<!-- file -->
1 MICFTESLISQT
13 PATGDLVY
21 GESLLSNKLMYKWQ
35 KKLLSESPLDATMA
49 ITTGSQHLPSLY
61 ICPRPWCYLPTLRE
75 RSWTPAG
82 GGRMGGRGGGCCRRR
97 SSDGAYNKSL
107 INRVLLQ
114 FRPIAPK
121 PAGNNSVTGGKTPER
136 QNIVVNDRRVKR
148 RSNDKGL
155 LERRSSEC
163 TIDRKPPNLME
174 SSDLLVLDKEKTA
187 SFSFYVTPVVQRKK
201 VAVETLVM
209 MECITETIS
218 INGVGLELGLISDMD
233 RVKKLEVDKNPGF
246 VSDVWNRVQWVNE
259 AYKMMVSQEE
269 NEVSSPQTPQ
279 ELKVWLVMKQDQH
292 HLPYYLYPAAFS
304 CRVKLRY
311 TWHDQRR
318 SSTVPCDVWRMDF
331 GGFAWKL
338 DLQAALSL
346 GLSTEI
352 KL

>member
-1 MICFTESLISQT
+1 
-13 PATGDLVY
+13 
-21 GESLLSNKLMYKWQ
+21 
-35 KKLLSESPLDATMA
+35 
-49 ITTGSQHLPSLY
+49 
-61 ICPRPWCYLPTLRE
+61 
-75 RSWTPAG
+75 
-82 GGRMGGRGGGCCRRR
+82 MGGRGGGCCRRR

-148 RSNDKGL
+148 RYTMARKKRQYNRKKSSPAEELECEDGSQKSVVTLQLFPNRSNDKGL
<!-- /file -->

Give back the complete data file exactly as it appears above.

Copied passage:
1 MICFTESLISQT
13 PATGDLVY
21 GESLLSNKLMYKWQ
35 KKLLSESPLDATMA
49 ITTGSQHLPSLY
61 ICPRPWCYLPTLRE
75 RSWTPAG
82 GGRMGGRGGGCCRRR
97 SSDGAYNKSL
107 INRVLLQ
114 FRPIAPK
121 PAGNNSVTGGKTPER
136 QNIVVNDRRVKR
148 RSNDKGL
155 LERRSSEC
163 TIDRKPPNLME
174 SSDLLVLDKEKTA
187 SFSFYVTPVVQRKK
201 VAVETLVM
209 MECITETIS
218 INGVGLELGLISDMD
233 RVKKLEVDKNPGF
246 VSDVWNRVQWVNE
259 AYKMMVSQEE
269 NEVSSPQTPQ
279 ELKVWLVMKQDQH
292 HLPYYLYPAAFS
304 CRVKLRY
311 TWHDQRR
318 SSTVPCDVWRMDF
331 GGFAWKL
338 DLQAALSL
346 GLSTEI
352 KL

>member
-1 MICFTESLISQT
+1 
-13 PATGDLVY
+13 
-21 GESLLSNKLMYKWQ
+21 
-35 KKLLSESPLDATMA
+35 
-49 ITTGSQHLPSLY
+49 
-61 ICPRPWCYLPTLRE
+61 
-75 RSWTPAG
+75 
-82 GGRMGGRGGGCCRRR
+82 MGGRGGGCCRRR

-148 RSNDKGL
+148 RYTMARKKRQYNRKKSSPAEELECEDGSQKSVVTLQLFPNRSNDKGL